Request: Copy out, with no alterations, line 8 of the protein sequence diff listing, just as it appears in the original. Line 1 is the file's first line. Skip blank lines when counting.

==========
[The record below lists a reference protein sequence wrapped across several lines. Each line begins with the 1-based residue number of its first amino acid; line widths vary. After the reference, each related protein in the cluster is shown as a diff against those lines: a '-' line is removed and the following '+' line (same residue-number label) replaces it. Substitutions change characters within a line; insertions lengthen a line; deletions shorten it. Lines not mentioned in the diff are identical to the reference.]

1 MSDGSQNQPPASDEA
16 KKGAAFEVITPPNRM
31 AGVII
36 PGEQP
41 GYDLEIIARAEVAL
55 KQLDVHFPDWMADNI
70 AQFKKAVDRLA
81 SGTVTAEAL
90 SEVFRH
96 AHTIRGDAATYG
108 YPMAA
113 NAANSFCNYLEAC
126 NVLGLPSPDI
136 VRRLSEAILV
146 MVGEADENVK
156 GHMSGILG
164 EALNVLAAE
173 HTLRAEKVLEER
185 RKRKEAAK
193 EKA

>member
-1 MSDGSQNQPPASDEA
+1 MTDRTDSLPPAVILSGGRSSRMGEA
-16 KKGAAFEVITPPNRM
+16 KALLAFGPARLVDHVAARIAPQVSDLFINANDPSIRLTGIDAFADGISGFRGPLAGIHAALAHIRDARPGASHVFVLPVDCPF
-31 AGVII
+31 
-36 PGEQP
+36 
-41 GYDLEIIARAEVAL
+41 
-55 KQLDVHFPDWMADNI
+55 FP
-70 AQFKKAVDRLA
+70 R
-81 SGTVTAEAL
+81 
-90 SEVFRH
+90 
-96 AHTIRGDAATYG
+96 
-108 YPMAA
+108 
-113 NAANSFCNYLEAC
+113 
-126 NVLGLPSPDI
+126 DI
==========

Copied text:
70 AQFKKAVDRLA